Tuesday, June 7, 2016

The Castaway

But it so happened, that those boats, without seeing Pip, suddenly spying whales close to them on one side, turned, and gave chase; and Stubb’s boat was now so far away, and he and all his crew so intent upon his fish, that Pip’s ringed horizon began to expand around him miserably. By the merest chance the ship itself at last rescued him; but from that hour the little negro went about the deck an idiot; such, at least, they said he was. The sea had jeeringly kept his finite body up, but drowned the infinite of his soul. Not drowned entirely, though. Rather carried down alive to wondrous depths, where strange shapes of the unwarped primal world glided to and fro before his passive eyes; and the miser-merman, Wisdom, revealed his hoarded heaps; and among the joyous, heartless, ever-juvenile eternities, Pip saw the multitudinous, God-omnipresent, coral insects, that out of the firmament of waters heaved the colossal orbs. He saw God’s foot upon the treadle of the loom, and spoke it; and therefore his shipmates called him mad. So man’s insanity is heaven’s sense; and wandering from all mortal reason, man comes at last to that celestial thought, which, to reason, is absurd and frantic; and weal or woe, feels then uncompromised, indifferent as his God.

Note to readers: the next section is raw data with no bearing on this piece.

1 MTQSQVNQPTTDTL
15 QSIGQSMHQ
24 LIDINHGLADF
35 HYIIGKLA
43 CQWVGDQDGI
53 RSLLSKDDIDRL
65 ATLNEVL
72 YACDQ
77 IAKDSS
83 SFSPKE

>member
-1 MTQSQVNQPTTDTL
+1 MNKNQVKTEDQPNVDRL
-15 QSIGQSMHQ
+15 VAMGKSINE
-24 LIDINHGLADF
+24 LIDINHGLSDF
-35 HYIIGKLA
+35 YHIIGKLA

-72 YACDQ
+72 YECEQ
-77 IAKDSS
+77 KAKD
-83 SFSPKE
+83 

Moby Dick, chapter 93 “The Castaway”, by Herman Melville

One of my favorite passages so far, being now about three-quarters of the way through the greatest American classic. In all honesty, though, it is just one selection of many – a dozen? two dozen? – that I’ve noted, all giving me chills, stirring my imagination, creating vivid oil paintings upon my inner silver screen, reeling dormant emotions to the surface. For the longest time I felt Bradbury my literary master, and he no doubt still is and remains so, but I think in my most natural, non-self-edited writing self, Melville comes closest to the ideal I write to in my mind’s Eye.

O to write like Melville in Moby Dick!

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